Ep 20 of 2010
May 17, 2010
Last week it was Adobe and Apple hogging the tech limelight, this week it’s Google’s turn with the accusation of Wi-Fi sniffing from the camera cars used to collect images for Google’s street view project. The BBC has reported that Google has admitted that for the past three years it has wrongly collected information people have sent over unencrypted Wi-Fi networks.
The issue came to light after German authorities asked to audit the data the company's Street View cars gathered as they took photos viewed on Google maps. Google said during a review it found it had "been mistakenly collecting samples of payload data from open networks" which will now increase concerns about potential privacy breaches.
The data collected could include parts of an email, text or photograph or even the website someone may be viewing. In a blogpost Google said as soon as it became aware of the problem it grounded its Street View cars from collecting wi-fi information and segregated the data on its network.
Back home in Australia, the ABC has reported a similar story with Geordie Guy, the vice-chair of Electronic Frontiers Australia highlighting the fact that every wireless device has it’s own unique serial number. Geordie went on to say “They (Google) may not be able to tell which house, or which side of the road it's on, but they'll be able to map where those are”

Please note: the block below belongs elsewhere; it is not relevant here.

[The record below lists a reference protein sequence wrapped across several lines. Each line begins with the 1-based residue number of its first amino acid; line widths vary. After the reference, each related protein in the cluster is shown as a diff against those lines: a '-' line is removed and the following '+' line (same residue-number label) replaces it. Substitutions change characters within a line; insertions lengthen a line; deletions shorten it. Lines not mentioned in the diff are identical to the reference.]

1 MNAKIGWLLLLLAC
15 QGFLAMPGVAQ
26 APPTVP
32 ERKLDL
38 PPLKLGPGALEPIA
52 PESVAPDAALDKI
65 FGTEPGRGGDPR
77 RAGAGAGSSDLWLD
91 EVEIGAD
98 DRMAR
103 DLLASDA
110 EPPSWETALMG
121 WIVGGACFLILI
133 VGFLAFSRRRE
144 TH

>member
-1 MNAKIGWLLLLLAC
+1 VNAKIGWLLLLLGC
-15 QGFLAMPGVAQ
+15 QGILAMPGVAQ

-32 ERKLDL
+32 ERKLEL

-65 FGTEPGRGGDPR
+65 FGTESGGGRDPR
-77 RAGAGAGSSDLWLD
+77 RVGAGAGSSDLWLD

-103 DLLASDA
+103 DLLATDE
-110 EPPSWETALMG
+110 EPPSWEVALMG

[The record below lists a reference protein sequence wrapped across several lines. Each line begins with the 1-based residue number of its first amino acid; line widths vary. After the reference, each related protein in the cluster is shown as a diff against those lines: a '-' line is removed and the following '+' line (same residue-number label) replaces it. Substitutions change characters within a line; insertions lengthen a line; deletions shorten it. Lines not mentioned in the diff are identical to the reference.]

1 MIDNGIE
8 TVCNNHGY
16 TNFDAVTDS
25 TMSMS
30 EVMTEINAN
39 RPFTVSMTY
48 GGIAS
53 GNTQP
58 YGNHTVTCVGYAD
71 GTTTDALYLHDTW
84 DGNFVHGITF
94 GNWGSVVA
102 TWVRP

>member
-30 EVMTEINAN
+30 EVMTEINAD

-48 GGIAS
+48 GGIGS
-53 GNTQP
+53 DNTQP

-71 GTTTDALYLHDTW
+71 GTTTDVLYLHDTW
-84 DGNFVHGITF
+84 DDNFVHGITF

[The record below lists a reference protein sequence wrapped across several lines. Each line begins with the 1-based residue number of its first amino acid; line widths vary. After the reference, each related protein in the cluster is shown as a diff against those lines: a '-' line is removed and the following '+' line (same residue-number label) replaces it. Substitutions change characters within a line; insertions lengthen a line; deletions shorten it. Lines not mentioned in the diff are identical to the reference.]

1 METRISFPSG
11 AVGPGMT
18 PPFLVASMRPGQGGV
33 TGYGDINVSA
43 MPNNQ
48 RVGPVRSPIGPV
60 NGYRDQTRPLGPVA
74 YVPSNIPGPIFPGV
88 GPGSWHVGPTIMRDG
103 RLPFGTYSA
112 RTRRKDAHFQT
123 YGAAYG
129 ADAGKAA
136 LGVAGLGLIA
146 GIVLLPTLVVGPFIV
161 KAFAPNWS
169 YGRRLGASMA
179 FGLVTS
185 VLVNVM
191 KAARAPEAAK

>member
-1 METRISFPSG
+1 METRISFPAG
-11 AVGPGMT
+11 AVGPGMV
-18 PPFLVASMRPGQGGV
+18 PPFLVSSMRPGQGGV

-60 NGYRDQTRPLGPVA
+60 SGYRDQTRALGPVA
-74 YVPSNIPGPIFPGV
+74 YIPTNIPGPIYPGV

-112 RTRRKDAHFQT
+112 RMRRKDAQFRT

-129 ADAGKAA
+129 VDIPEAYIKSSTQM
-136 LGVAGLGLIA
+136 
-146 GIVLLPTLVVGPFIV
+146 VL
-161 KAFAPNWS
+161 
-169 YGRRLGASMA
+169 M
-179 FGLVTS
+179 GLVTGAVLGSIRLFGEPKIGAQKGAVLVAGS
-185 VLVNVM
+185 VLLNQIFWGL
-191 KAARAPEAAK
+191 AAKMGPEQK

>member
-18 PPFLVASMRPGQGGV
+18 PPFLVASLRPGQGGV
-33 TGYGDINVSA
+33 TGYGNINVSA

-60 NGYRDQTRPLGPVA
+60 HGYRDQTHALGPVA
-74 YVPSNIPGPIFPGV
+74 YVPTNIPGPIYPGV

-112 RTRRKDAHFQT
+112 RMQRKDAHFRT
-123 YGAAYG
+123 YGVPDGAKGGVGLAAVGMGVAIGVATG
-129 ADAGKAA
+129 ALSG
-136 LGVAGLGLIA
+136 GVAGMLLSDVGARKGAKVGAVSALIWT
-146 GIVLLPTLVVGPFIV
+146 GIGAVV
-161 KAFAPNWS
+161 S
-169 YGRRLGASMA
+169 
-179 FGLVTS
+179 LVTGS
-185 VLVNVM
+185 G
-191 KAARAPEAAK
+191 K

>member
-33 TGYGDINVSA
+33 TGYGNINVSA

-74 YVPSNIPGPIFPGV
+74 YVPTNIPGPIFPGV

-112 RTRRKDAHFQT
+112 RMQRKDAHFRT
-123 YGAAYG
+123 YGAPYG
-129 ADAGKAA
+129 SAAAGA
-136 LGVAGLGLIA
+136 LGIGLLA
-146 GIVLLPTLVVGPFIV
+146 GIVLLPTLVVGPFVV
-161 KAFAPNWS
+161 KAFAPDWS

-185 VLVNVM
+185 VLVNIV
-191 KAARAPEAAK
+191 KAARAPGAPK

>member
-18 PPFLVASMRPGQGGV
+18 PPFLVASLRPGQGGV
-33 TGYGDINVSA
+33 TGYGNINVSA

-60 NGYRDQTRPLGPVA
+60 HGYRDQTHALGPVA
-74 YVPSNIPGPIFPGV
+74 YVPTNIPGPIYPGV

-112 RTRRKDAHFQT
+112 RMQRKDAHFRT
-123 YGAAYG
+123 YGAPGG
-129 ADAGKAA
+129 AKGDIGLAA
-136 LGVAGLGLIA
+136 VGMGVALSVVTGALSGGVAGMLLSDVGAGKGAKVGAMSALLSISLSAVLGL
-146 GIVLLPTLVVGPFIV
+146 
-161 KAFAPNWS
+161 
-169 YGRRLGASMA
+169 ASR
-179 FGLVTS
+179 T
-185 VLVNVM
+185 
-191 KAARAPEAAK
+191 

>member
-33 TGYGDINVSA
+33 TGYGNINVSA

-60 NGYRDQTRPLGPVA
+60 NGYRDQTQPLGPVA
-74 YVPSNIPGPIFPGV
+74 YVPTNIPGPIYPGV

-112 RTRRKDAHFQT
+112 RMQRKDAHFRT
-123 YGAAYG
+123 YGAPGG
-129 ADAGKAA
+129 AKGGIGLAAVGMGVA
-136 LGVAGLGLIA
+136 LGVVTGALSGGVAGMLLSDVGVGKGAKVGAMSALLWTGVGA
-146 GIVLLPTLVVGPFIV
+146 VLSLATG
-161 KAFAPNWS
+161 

The office of Australia's privacy commissioner Karen Curtis responded in a statement that their preliminary inquiries had indicated generally that the information about Wi-Fi networks that Google is collecting would probably not on its own be considered personal information under the Privacy Act.
Storm in a tea cup? Maybe, but the sheer fact that global citizens are exposing themselves to all manor of prying, either by the likes of Google, or any other passer buy, means that they must assumes some level of responsibility.
According to the BBC, Google said the problem dated back to 2006 when "an engineer working on an experimental Wi-Fi project wrote a piece of code that sampled all categories of publicly broadcast Wi-Fi data". That code was included in the software the Street View cars used and "quite simply, it was a mistake"
"This incident highlights just how publicly accessible, open, non-password protected Wi-Fi networks are today." Dan Kaminsky, director of penetration testing for security firm Ioactive who was recently on Tech Talk Radio, said there was no intent by Google. He was reported to say that "This information was leaking out and they picked it up. If you are going to broadcast your email on an open Wi-Fi, don't be surprised if someone picks it up."
This week on TTR
HTC tries to block iPhone, iPad and iPod sales in the US,
Adam Turner takes a look at the ongoing Flash debacle
Telstra ups the speed between Melbourne and Sydney, and
iiNet is off to the courts again with AFACT over Copyright issues that just won’t go away.